In the face of some truly ridiculous legislation recently steamrollered into existence by so-called “leadership” in the states of North Carolina and Mississippi — and here I’m referring actions far more significant than the governors of both states signing proclamations declaring April as “Safe Digging Month” — allow me to recall a few of my most awkward attempts over the years to express support for the LGBT community.
Early in my career I worked as a customer service agent for a large telecommunications company. During periods of sparse call volume we’d handle correspondence, opening and reading letters (this is back when people still put pen to paper) and shuttling them to the appropriate department to prepare a reply. During one shift I handled a letter from someone who expressed his dismay that my employer was hostile to gay employees. Seeking guidance where to direct this missive I showed it to my supervisor, feeling for some reason I should add my own amused observation that this person was misinformed since “we have gay folks all over this place.” I meant this in an inclusive, not invasive, way but that distinction did not register with my boss. In my own mind I was attempting to express favorable recognition that I was part of a diverse workplace; this job was my first exposure — so far as I knew — to openly gay people in a professional setting (back when being closeted was much more the rule than the exception). What I did not know was that the company had not always treated its gay employees fairly, and this letter was part of a social action campaign supporting a lawsuit intended to eliminate institutionalized discrimination. What I also did not know was that my supervisor was gay. I’m sure my comment sounded to him like those made by so many others trying to hide prejudice behind self-immunizing statements such as, “Some of my best friends are [insert marginalized population].” He shot a stern glance in my direction, provided a quick history lesson regarding the underlying legal issue, and provided instruction for the proper next steps to make sure the protest was correctly registered and responded to. I was beyond embarrassed and, after filing the letter, gave serious thought to how I could better express my open-mindedness regarding sexual orientation and gender identity. I also decided to no longer rely on my obviously defective gaydar.
Decades later I was working for a company that had signed an amicus brief in support of the (eventually successful) effort to overturn the Defense of Marriage Act. This company consistently and enthusiastically supported the advancement of gay rights as part of the corporate culture. During a visit to one of our field offices the area director took me out to lunch. For most of the meal we talked only business, but after ordering coffee the director shifted the conversation to inquire about my family status. I answered and then asked the same question in return since he had broached the subject. His reply: “Well, I have a rather unconventional lifestyle. I live with my partner and we are raising an 18-month-old.” The only things about this arrangement that initially struck me as “unconventional” were that he didn’t specify the gender of the toddler or pull up any baby pictures on his phone. Or perhaps they had acquired an orphaned tiger cub, or were really into nurturing some sort of exotic house plant? With his mention of “unconventional lifestyle” and “partner” in such close proximity I made an assumption — one intended to come from a place of acceptance — and decided to launch into an illustrative anecdote to express my understanding of his situation. A summary here: a man I once offered a job to said he couldn’t start work for another month because he’d gotten married a year ago and “we have travel plans for our anniversary.” I offered my congratulations, asking where the couple was planning to travel. He said they were going to Ireland and the trip was focused around playing golf together. I was about to say, “How nice that you and your wife both enjoy golfing,” but just before speaking out loud a little bell went off in my head and I said “spouse” rather than “wife.” This was a good thing since he then confirmed what an avid golfer his husband was. I related this story to my lunch companion to send a clear signal that I was “cool” with the concept of same-sex unions. There was an unexpected silence before the director looked me in the eye and said, “My partner is a woman. We have a child together but aren’t married; that’s the unconventional part. I’m not gay.”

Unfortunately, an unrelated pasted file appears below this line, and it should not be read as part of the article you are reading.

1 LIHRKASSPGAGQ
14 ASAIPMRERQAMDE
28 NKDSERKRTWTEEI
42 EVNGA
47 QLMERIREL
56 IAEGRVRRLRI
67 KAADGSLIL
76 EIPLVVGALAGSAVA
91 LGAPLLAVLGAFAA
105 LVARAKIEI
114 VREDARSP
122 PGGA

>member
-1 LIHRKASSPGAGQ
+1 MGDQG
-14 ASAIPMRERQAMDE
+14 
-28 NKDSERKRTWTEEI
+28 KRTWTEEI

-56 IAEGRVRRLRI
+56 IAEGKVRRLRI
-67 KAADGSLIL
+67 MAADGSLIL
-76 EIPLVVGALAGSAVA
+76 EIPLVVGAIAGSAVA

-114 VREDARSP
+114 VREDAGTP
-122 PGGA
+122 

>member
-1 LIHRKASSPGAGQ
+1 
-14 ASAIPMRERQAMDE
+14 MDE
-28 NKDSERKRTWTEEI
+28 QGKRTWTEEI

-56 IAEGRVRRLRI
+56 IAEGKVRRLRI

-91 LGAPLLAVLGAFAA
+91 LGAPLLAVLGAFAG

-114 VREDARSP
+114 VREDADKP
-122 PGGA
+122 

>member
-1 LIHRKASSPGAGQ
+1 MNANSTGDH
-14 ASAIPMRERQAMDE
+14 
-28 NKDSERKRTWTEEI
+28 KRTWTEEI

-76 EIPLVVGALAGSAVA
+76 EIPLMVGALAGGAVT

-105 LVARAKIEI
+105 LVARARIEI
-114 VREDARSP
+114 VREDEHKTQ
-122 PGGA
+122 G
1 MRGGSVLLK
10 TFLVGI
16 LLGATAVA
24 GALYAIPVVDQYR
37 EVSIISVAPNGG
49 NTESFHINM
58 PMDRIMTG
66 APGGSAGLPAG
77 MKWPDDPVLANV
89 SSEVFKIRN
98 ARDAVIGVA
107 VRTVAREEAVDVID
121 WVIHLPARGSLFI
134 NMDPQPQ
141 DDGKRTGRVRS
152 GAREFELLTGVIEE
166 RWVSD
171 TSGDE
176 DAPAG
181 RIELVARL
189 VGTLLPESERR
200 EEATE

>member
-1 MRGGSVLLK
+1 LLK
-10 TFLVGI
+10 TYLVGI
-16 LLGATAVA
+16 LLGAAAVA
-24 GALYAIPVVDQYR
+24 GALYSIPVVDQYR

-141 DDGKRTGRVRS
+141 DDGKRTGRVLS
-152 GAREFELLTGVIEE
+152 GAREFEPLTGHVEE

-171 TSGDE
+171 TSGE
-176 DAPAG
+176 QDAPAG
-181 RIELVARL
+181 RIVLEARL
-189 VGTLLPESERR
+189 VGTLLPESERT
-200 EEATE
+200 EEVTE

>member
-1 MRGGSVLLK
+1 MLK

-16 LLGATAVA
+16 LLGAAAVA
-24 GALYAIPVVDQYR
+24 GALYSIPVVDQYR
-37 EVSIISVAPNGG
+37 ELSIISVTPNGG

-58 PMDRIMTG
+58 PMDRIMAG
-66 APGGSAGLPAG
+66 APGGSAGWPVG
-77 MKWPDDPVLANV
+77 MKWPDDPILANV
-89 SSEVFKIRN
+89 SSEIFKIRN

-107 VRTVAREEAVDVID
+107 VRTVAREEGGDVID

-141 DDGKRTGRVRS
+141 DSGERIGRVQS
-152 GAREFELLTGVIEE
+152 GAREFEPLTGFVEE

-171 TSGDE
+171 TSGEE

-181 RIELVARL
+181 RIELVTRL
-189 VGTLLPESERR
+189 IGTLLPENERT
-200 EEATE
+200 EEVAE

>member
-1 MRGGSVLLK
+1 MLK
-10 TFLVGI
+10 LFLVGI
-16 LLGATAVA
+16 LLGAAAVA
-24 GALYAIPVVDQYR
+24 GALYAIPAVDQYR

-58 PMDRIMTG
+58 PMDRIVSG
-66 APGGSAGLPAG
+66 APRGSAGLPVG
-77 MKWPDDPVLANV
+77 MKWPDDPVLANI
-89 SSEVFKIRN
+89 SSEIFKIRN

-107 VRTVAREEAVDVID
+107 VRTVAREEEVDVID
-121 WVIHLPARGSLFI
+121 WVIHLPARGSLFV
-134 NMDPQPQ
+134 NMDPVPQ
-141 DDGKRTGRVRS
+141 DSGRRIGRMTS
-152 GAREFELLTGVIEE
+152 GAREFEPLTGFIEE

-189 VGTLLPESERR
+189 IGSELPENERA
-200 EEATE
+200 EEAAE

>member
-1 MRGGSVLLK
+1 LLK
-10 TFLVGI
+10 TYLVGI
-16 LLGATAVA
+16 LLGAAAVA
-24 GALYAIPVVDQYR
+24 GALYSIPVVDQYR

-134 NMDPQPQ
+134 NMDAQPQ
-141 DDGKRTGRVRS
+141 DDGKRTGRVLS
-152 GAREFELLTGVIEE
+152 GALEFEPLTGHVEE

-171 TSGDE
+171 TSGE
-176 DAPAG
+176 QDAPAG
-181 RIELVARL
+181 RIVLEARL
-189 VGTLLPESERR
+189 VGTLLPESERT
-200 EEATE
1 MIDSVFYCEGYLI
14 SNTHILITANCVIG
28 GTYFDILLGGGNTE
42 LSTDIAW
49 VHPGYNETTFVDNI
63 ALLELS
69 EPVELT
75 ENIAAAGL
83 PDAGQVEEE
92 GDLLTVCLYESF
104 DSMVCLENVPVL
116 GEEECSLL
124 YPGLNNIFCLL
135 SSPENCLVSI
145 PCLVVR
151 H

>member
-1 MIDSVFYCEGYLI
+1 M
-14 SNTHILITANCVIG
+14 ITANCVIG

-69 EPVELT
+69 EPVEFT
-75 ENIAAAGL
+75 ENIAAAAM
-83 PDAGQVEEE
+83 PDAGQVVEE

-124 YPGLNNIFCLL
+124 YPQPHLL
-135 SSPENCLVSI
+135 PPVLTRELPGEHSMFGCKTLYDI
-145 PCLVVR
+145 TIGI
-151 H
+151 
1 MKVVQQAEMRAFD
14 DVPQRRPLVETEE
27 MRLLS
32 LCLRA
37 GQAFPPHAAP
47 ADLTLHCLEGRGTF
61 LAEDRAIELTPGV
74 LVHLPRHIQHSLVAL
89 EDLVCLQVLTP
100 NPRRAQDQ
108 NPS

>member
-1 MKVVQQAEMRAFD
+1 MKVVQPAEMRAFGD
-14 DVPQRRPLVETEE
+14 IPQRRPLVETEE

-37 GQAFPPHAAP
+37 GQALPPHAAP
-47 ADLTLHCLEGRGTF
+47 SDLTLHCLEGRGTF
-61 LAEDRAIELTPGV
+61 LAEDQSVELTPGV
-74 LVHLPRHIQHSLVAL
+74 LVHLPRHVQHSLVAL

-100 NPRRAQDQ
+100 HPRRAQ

“Oh, that wasn’t my point at all!” I quickly scrambled. “I only meant to convey my feeling that as long as two people love and respect each other there’s no reason to think of their relationship as ‘unconventional’.” I think in the history of CYA attempts this one should have received an award.

These days I’m glad to have among our friends those who have chosen to share their sexual identities with us as well those who haven’t — gay, straight or somewhere in-between it doesn’t matter and quite frankly is none of our damn business. Nor should it be the government’s. Why can’t we proclaim it’s safe to dig that?